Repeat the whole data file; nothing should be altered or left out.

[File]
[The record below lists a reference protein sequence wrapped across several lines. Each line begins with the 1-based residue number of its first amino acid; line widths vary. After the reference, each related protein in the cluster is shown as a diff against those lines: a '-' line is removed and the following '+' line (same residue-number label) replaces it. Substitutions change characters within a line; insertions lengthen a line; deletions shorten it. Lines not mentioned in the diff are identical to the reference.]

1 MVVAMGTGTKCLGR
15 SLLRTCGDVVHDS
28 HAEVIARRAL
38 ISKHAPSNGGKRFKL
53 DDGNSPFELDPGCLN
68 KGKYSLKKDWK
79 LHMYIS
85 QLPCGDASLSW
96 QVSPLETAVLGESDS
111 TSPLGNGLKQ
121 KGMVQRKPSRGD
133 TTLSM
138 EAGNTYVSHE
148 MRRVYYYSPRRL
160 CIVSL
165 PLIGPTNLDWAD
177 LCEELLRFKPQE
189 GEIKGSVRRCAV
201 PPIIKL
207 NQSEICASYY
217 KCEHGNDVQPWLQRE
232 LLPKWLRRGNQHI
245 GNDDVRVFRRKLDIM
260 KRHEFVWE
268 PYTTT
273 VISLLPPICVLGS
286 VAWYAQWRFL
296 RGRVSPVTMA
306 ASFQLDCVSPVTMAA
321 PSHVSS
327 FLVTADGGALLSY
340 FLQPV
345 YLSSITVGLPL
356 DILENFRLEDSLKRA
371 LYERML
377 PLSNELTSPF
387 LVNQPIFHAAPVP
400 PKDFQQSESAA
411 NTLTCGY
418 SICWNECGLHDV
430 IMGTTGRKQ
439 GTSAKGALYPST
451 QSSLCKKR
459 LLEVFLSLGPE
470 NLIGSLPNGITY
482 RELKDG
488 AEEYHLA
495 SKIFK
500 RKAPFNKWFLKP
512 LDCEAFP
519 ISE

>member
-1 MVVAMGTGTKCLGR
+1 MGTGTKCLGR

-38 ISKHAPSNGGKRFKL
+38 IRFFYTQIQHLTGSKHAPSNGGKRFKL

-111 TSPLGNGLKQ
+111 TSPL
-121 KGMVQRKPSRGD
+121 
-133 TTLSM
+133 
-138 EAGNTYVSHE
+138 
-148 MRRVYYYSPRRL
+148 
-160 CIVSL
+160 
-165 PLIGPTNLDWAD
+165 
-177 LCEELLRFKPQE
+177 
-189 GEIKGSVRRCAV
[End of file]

[The record below lists a reference protein sequence wrapped across several lines. Each line begins with the 1-based residue number of its first amino acid; line widths vary. After the reference, each related protein in the cluster is shown as a diff against those lines: a '-' line is removed and the following '+' line (same residue-number label) replaces it. Substitutions change characters within a line; insertions lengthen a line; deletions shorten it. Lines not mentioned in the diff are identical to the reference.]

1 MVVAMGTGTKCLGR
15 SLLRTCGDVVHDS
28 HAEVIARRAL
38 ISKHAPSNGGKRFKL
53 DDGNSPFELDPGCLN
68 KGKYSLKKDWK
79 LHMYIS
85 QLPCGDASLSW
96 QVSPLETAVLGESDS
111 TSPLGNGLKQ
121 KGMVQRKPSRGD
133 TTLSM
138 EAGNTYVSHE
148 MRRVYYYSPRRL
160 CIVSL
165 PLIGPTNLDWAD
177 LCEELLRFKPQE
189 GEIKGSVRRCAV
201 PPIIKL
207 NQSEICASYY
217 KCEHGNDVQPWLQRE
232 LLPKWLRRGNQHI
245 GNDDVRVFRRKLDIM
260 KRHEFVWE
268 PYTTT
273 VISLLPPICVLGS
286 VAWYAQWRFL
296 RGRVSPVTMA
306 ASFQLDCVSPVTMAA
321 PSHVSS
327 FLVTADGGALLSY
340 FLQPV
345 YLSSITVGLPL
356 DILENFRLEDSLKRA
371 LYERML
377 PLSNELTSPF
387 LVNQPIFHAAPVP
400 PKDFQQSESAA
411 NTLTCGY
418 SICWNECGLHDV
430 IMGTTGRKQ
439 GTSAKGALYPST
451 QSSLCKKR
459 LLEVFLSLGPE
470 NLIGSLPNGITY
482 RELKDG
488 AEEYHLA
495 SKIFK
500 RKAPFNKWFLKP
512 LDCEAFP
519 ISE

>member
-1 MVVAMGTGTKCLGR
+1 MGTGTKCLGR

-38 ISKHAPSNGGKRFKL
+38 IRFFYTQIQHLTGSKHAPSNGGKRFKL

-111 TSPLGNGLKQ
+111 TSPL
-121 KGMVQRKPSRGD
+121 
-133 TTLSM
+133 
-138 EAGNTYVSHE
+138 
-148 MRRVYYYSPRRL
+148 
-160 CIVSL
+160 
-165 PLIGPTNLDWAD
+165 
-177 LCEELLRFKPQE
+177 
-189 GEIKGSVRRCAV